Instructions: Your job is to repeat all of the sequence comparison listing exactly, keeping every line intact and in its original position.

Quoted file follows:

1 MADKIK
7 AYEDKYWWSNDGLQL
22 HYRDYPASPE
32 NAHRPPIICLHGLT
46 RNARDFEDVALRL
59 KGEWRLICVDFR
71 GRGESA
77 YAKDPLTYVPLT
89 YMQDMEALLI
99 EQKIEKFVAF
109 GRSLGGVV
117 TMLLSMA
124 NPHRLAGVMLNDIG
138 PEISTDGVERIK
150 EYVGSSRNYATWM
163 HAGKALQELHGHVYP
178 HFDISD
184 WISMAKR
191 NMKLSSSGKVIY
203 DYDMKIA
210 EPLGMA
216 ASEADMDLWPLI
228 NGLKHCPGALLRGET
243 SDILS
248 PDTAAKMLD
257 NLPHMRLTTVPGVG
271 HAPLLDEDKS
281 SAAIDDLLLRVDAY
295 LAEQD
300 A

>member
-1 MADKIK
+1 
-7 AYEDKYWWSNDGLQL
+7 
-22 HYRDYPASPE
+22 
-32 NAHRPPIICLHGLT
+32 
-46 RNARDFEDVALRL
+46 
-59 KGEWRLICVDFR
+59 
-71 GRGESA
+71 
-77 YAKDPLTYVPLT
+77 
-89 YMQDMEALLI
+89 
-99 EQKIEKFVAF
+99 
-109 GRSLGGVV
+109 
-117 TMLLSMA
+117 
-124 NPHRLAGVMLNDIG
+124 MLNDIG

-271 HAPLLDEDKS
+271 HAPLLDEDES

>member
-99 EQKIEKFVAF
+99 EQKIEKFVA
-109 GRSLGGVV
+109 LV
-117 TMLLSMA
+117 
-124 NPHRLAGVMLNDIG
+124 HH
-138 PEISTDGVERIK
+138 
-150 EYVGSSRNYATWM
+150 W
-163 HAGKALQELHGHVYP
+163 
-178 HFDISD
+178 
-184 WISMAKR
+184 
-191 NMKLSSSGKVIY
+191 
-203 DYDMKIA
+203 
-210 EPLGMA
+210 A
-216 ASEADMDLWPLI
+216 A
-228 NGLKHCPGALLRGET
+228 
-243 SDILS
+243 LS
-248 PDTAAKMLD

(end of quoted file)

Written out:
1 MADKIK
7 AYEDKYWWSNDGLQL
22 HYRDYPASPE
32 NAHRPPIICLHGLT
46 RNARDFEDVALRL
59 KGEWRLICVDFR
71 GRGESA
77 YAKDPLTYVPLT
89 YMQDMEALLI
99 EQKIEKFVAF
109 GRSLGGVV
117 TMLLSMA
124 NPHRLAGVMLNDIG
138 PEISTDGVERIK
150 EYVGSSRNYATWM
163 HAGKALQELHGHVYP
178 HFDISD
184 WISMAKR
191 NMKLSSSGKVIY
203 DYDMKIA
210 EPLGMA
216 ASEADMDLWPLI
228 NGLKHCPGALLRGET
243 SDILS
248 PDTAAKMLD
257 NLPHMRLTTVPGVG
271 HAPLLDEDKS
281 SAAIDDLLLRVDAY
295 LAEQD
300 A

>member
-1 MADKIK
+1 
-7 AYEDKYWWSNDGLQL
+7 
-22 HYRDYPASPE
+22 
-32 NAHRPPIICLHGLT
+32 
-46 RNARDFEDVALRL
+46 
-59 KGEWRLICVDFR
+59 
-71 GRGESA
+71 
-77 YAKDPLTYVPLT
+77 
-89 YMQDMEALLI
+89 
-99 EQKIEKFVAF
+99 
-109 GRSLGGVV
+109 
-117 TMLLSMA
+117 
-124 NPHRLAGVMLNDIG
+124 MLNDIG

-271 HAPLLDEDKS
+271 HAPLLDEDES

>member
-99 EQKIEKFVAF
+99 EQKIEKFVA
-109 GRSLGGVV
+109 LV
-117 TMLLSMA
+117 
-124 NPHRLAGVMLNDIG
+124 HH
-138 PEISTDGVERIK
+138 
-150 EYVGSSRNYATWM
+150 W
-163 HAGKALQELHGHVYP
+163 
-178 HFDISD
+178 
-184 WISMAKR
+184 
-191 NMKLSSSGKVIY
+191 
-203 DYDMKIA
+203 
-210 EPLGMA
+210 A
-216 ASEADMDLWPLI
+216 A
-228 NGLKHCPGALLRGET
+228 
-243 SDILS
+243 LS
-248 PDTAAKMLD